Piston Volume Examples

16mm piston with 10mm of piston travel moves approximately 2009.6 cubic mm of fluid

17.5mm piston over the same distance moves approximately 2404 cubic mm of fluid

19mm piston over the same distance moves approximately 2833.85 cubic mm of fluid

20.5mm piston over the same distance moves approximately 3298.96 cubic mm of fluid


Leverage Offset

To compensate for the extra effort required to move the larger pistons, manufacturers use different leverage offsets that change the geometry of the master cylinders, making it possible to move larger amounts of fluid with less force.


As can be seen in the picture above, the leverage offset (2) is the distance between the master cylinder pivot point (1) and the point at where the lever applies pressure to the piston (3).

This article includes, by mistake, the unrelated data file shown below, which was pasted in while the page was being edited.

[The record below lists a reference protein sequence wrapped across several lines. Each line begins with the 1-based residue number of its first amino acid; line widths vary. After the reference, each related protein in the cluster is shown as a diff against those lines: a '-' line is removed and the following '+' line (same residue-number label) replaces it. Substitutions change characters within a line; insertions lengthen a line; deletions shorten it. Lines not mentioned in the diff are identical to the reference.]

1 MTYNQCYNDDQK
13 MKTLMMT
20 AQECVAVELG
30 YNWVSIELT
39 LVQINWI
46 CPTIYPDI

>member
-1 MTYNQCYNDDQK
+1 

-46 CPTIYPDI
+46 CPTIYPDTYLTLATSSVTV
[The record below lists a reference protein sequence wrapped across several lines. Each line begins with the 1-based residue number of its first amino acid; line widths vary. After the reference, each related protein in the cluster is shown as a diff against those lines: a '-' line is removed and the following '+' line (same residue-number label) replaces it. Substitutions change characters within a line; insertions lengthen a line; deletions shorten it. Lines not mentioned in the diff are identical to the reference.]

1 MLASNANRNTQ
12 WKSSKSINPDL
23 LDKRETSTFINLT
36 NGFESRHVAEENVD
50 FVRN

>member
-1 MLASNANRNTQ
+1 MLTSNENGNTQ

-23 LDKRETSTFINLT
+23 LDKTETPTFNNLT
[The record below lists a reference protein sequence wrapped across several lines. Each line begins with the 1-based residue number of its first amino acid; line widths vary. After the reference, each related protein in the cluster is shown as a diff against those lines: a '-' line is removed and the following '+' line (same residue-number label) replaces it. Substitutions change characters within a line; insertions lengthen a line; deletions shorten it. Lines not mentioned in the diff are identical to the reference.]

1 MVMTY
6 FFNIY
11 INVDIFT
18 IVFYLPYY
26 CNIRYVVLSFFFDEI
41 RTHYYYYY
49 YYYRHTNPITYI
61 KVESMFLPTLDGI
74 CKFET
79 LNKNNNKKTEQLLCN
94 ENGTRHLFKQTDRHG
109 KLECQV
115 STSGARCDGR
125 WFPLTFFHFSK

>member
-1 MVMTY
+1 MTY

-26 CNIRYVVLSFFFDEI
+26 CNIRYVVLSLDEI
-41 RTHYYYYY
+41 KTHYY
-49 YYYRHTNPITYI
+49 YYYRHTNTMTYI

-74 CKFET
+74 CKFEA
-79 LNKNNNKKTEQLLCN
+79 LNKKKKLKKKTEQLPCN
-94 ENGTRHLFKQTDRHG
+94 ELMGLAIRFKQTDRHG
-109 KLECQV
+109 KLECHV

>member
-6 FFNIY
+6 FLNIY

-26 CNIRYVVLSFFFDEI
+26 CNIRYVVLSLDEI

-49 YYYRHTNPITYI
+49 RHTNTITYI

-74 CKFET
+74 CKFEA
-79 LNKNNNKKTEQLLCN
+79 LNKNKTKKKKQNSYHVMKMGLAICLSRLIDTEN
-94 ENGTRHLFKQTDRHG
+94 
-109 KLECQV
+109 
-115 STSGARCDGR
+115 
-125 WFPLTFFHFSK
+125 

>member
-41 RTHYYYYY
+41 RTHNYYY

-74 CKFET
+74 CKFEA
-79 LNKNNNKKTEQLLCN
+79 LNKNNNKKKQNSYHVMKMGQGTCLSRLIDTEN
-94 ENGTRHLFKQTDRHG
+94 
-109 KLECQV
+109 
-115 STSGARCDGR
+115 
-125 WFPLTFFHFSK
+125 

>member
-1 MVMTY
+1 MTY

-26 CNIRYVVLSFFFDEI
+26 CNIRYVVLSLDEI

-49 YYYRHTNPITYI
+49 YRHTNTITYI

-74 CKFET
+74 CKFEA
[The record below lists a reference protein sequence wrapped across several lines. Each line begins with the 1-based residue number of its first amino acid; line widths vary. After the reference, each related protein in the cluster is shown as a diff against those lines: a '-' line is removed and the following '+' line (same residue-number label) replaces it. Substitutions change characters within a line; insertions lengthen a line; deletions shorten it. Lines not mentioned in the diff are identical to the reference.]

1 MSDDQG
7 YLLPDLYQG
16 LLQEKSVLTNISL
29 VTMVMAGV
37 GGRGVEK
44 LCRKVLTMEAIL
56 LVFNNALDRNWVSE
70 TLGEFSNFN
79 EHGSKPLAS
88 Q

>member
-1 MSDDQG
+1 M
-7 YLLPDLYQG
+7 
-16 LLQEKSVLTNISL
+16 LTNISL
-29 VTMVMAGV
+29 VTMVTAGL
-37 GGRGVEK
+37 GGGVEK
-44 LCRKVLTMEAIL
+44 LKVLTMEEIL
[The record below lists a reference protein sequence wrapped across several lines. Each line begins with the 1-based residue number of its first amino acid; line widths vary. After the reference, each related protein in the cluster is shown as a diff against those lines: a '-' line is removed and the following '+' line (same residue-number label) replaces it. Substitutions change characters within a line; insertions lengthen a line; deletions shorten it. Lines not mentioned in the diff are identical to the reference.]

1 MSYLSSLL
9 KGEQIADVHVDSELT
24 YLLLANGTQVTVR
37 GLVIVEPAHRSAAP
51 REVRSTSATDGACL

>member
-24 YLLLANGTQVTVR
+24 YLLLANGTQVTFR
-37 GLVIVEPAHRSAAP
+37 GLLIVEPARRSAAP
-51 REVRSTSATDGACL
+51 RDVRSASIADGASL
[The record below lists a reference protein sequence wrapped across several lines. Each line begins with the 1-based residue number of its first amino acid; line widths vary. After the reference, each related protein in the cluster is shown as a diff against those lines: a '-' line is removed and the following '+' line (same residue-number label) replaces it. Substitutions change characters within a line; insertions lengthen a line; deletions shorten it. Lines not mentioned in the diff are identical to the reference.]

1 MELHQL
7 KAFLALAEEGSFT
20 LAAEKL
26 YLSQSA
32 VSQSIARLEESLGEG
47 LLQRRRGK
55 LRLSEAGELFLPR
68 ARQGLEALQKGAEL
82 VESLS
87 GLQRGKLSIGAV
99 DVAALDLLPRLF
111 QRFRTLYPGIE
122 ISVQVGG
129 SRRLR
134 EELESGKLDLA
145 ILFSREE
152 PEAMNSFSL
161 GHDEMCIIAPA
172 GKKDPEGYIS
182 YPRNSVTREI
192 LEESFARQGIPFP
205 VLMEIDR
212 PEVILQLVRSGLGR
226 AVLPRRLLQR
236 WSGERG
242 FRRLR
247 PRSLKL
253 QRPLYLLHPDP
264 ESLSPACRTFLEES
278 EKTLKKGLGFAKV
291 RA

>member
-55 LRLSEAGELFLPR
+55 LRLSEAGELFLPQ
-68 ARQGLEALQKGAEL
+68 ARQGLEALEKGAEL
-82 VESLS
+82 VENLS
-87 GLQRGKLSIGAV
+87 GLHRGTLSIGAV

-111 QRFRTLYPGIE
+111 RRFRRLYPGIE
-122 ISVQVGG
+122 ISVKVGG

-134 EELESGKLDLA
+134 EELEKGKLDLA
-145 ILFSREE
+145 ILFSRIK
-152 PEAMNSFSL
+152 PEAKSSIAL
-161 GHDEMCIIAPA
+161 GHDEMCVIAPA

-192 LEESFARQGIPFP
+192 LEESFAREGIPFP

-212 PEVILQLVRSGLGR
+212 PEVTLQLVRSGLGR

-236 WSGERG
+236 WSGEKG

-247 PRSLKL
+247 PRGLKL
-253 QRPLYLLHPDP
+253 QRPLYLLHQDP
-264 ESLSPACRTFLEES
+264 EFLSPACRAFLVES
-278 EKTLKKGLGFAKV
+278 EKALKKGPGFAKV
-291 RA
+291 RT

A common misunderstanding is that a greater leverage offset distance equates to more leverage; in reality, it is actually the contrary. The closer you can get the point of piston pressure to the pivot point, the more leverage that will be provided. See leverage offset examples below.

Leverage Offset to Piston Diameter Ratio Examples

Brembo 16x18 Ratio 0.88

Brembo 19x20 Ratio .095

Brembo 19x18 Ratio 1.05

Beringer BR14 20.5x14 Ratio 1.46

Beringer BR12 17.5x12 Ratio 1.46

Beringer BR10 14.5x10 Ratio 1.46


Leverage Offset Effects on Lever Travel

Using the above examples, we can see that a 16x18 master cylinder will require approximately 8.8mm of lever travel to achieve 2009 cubic mm of fluid displacement. The Brembo 19x18 will require 7.43mm of travel to achieve the same fluid displacement. The Brembo 19x20 will require 6.72mm of travel, while the Beringer BR14 20.5x14mm will require 8.9mm of lever travel and the Beringer BR12 17.5x12mm will require 12.2mm of lever travel to equal the same amount of fluid displacement.